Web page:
stroma

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Related to stromata: Stromatolites

stroma

 [stro´mah] (Gr.)
the tissue forming the ground substance, framework, or matrix of an organ, as opposed to the functioning part or parenchyma. adj., adj stro´mal, stromat´ic.
Miller-Keane Encyclopedia and Dictionary of Medicine, Nursing, and Allied Health, Seventh Edition. © 2003 by Saunders, an imprint of Elsevier, Inc. All rights reserved.

stro·ma

, pl.

stro·ma·ta

(strō'mă, strō'mă-tă), Do not confuse this word with stoma or struma.
1. The framework, usually of connective tissue, of an organ, gland, or other structure, as distinguished from the parenchyma or specific substance of the part.
2. Aqueous phase of chloroplasts, that is, chloroplast matrix.
3. Archaic term for mitochondrial matrix.
4. IN fungi, a mass of interwoven hyphae; it is here that fruiting bodies develop.
[G. strōma, bed]
Farlex Partner Medical Dictionary © Farlex 2012

stroma

(strō′mə)
n. pl. stro·mata (-mə-tə)
1. The connective tissue framework of an organ, gland, or other structure, as distinguished from the tissues performing the special function of the organ or part.
2. The spongy, colorless framework of a red blood cell or other cell.
3. The colorless semiliquid material inside a chloroplast, in which the thylakoid membranes are embedded and where the dark reactions of photosynthesis occur.
4. A dense mass of fungal hyphae on or in which reproductive structures develop.

stro′mal adj.
stro·mat′ic (-măt′ĭk) adj.
The American Heritage® Medical Dictionary Copyright © 2007, 2004 by Houghton Mifflin Company. Published by Houghton Mifflin Company. All rights reserved.

stro·ma

, pl. stromata (strō'mă, -tă)
1. The framework, usually of connective tissue, of an organ, gland, or other structure, as distinguished from the parenchyma or functional parts of an organ.
2. Aqueous phase of chloroplasts, i.e., chloroplast matrix.
[G. strōma, bed]
Medical Dictionary for the Health Professions and Nursing © Farlex 2012

stroma

The tissue forming the framework of an organ. Compare PARENCHYMA.
Collins Dictionary of Medicine © Robert M. Youngson 2004, 2005

stroma

see CHLOROPLAST.
Collins Dictionary of Biology, 3rd ed. © W. G. Hale, V. A. Saunders, J. P. Margham 2005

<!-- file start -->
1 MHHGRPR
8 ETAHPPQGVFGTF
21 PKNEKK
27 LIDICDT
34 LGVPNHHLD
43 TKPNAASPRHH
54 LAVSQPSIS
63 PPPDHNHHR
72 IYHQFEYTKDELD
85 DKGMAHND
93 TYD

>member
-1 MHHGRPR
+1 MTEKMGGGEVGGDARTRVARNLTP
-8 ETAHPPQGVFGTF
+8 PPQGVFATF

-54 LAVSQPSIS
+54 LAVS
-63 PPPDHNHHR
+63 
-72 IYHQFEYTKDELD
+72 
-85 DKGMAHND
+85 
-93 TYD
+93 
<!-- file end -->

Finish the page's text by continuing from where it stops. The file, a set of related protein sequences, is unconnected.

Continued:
Stroma

A term used to describe the supportive tissue surrounding a particular structure. An example is that tissue which surrounds and supports the actually functional lung tissue.
Mentioned in: Pneumonia
Gale Encyclopedia of Medicine. Copyright 2008 The Gale Group, Inc. All rights reserved.

stro·ma

, pl. stromata (strō'mă, -tă)
Framework, usually of connective tissue, of an organ, gland, or other structure.
[G. strōma, bed]
Medical Dictionary for the Dental Professions © Farlex 2012
References in periodicals archive ?
stygium was observed on young stromata or surrounding the mature stromata with periconiella-like branching patterns (as defined by Ju & Rogers, 1996) (Fig.
Stromata effused, applanate to pulvinate; 0.7-80 mm long x 0.5-40 mm broad x 0.8-1 mm thick, with inconspicuous perithecial mounds up to 1/4 exposed; surface Umber (9) with grey tones when young, becoming black to blackish when old; brown to black granules immediately beneath surface, brown granules detected by microscopic examination in water; KOH-extractable pigments pale Olivaceous Grey (121); the tissue below the perithecial layer inconspicuous, black.
It is characterized by effused, applanate to pulvinate blackish stromata with brown tones when young, inconspicuous up to 1/4 exposed perithecial mounds; ostiolar truncatum-type discs; amyloid apical rings and brown ellipsoid-inequilateral ascospores with straight germ slits spore-length and dehiscent perispore in KOH.
Mature stromata shiny black, ostiolar discs 0.33-0.4 mm diam....A.
Mature stromata umber, sepia to blackish; ostiolar discs 0.2-0.25 mm diam....A.
Stromata pulvinate always with few perithecia, usually without extractable pigments, ostiolar discs 5-7 mm diam.
Primary stromata formation and seed transmission in Epichloe typhina: Developmental and regulatory aspects.